Elmer John Champe son of John Henry and Nettie Champe was born on April 29, 1874 on a farm near Mount Pleasant, Ohio. He departed this life on his birthday anniversary, April 29, 1962 at the age of 88 years.

Mr. Champe was one of a family of 13 children. He was French Canadian descent. He was a Quaker by faith and to the ending of his life he kept the faith and trusted in the Lord.

Mr. Champe was held in high esteem by all who knew him. Most folks realized that he was an educated man, yet because of his humility, not many knew his qualifications and experiences in life.

Scholastically he was a graduate of Oberlin College, Oberlin, Ohio, had attended Wheaton College, Wheaton, Ill., and was awarded the degree of Doctor of Mechano Therapy by the American College of Mechano Therapy, Chicago, Ill., on April 11, 1912.

In the midst of his possessions are writings and poems which he composed. One poem entitled "Back to the Country," which he wrote while in Edmonton, Canada, is indeed praiseworthy.

Mr. Champe was a Sublime Prince of the Royal Secret of the 33rd degree of Ancient and Accepted Scottish Rite Masons and a member of the Royal Consistory of Kansas City, Kansas. He was also a noble of Caro Temple of the Ancient Arabic Grand Council Order of the Mystic Shriners.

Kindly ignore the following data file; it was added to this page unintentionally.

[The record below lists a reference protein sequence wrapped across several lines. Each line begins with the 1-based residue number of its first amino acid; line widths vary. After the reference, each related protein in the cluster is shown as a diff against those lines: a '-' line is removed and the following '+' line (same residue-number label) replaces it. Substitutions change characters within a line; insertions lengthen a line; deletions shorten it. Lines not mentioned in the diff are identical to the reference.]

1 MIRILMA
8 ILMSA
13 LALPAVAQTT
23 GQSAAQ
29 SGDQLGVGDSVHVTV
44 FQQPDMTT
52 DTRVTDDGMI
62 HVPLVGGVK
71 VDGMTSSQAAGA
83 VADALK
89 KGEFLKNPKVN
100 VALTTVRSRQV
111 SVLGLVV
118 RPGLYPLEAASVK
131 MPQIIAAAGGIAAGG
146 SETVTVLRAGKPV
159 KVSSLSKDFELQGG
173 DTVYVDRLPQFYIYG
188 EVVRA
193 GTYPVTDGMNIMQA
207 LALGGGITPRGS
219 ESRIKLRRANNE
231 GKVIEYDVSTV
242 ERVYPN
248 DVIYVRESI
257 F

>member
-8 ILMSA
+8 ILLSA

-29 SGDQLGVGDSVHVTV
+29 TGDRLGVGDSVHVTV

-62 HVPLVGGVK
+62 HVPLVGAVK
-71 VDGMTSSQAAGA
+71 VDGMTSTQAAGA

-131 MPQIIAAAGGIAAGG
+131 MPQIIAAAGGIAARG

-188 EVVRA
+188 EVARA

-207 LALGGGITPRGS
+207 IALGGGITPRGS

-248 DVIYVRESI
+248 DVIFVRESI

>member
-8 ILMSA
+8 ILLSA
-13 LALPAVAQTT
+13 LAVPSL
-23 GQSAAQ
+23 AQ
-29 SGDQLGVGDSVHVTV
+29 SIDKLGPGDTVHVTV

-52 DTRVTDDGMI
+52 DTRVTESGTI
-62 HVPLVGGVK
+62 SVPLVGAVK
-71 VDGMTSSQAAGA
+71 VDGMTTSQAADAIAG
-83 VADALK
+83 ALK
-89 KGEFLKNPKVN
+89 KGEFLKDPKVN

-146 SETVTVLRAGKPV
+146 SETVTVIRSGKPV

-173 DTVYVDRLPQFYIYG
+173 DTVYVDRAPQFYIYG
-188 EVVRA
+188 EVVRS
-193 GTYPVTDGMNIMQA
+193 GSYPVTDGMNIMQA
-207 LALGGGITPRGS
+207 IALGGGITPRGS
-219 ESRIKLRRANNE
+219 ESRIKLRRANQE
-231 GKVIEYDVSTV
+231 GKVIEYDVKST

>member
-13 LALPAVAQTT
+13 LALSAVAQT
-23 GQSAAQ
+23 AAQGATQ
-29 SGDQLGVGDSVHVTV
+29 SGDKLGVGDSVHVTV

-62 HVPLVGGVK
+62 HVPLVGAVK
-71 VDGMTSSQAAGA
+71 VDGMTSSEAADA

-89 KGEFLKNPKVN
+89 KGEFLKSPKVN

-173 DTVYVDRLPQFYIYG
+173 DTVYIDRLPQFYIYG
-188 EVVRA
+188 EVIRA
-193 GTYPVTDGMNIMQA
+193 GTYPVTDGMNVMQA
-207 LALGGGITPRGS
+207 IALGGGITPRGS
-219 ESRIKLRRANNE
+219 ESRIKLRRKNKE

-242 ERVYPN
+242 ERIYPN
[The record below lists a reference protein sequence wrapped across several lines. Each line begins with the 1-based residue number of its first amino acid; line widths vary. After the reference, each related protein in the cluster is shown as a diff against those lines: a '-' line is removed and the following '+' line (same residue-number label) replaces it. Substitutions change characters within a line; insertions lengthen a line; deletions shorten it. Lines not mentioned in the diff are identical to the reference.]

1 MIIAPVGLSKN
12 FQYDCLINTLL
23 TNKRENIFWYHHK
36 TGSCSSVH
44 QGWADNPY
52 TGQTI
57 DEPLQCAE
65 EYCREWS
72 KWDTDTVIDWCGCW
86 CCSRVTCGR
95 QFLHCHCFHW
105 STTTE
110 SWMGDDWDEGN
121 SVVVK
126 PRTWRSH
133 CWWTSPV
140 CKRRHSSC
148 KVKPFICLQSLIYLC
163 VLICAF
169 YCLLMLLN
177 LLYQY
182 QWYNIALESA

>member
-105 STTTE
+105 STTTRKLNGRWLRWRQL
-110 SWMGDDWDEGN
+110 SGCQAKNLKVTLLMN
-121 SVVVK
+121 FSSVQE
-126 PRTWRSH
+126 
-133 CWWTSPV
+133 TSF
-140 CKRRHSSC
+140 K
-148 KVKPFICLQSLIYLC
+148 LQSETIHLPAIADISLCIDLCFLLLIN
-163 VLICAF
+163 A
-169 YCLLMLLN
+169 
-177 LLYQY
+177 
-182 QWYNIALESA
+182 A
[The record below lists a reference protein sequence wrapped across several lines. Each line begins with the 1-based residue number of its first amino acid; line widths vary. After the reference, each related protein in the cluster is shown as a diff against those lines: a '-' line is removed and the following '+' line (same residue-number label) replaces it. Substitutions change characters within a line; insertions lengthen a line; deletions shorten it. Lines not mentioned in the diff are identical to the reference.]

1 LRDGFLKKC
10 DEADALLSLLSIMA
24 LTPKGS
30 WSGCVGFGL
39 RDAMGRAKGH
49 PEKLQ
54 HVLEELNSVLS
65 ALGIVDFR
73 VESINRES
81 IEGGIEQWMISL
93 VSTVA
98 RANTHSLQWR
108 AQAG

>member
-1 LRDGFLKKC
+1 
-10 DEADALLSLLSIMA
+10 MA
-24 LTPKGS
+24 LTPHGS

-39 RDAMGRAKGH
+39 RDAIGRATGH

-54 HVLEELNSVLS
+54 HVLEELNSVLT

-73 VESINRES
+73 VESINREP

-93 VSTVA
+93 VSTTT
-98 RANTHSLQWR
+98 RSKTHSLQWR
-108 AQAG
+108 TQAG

Mr. Champe was first married to Mattie B. Reynolds at Kansas City, Kansas on June 18, 1902. To this union a son, Elmer Tasvelle was born. Mattie departed this life on April 1, 1904 and his son also passed away on January 1, 1930.

He was united in marriage to Nellie Boyd on October 7, 1961.

In earlier years he was a Civil Servant Clerk and for several years was employed in the Quarter Master Depot in Kansas City.

In later years he followed the carpenter trade. He had lived in La Cygne for many years and had won the highest respect from his many friends.

He was preceded in death by all of his immediate family and by those of previous marriages.

He is survived by his wife Nellie, his step-daughter Nellie Crabtree, 7 step-grandchildren and his many friends.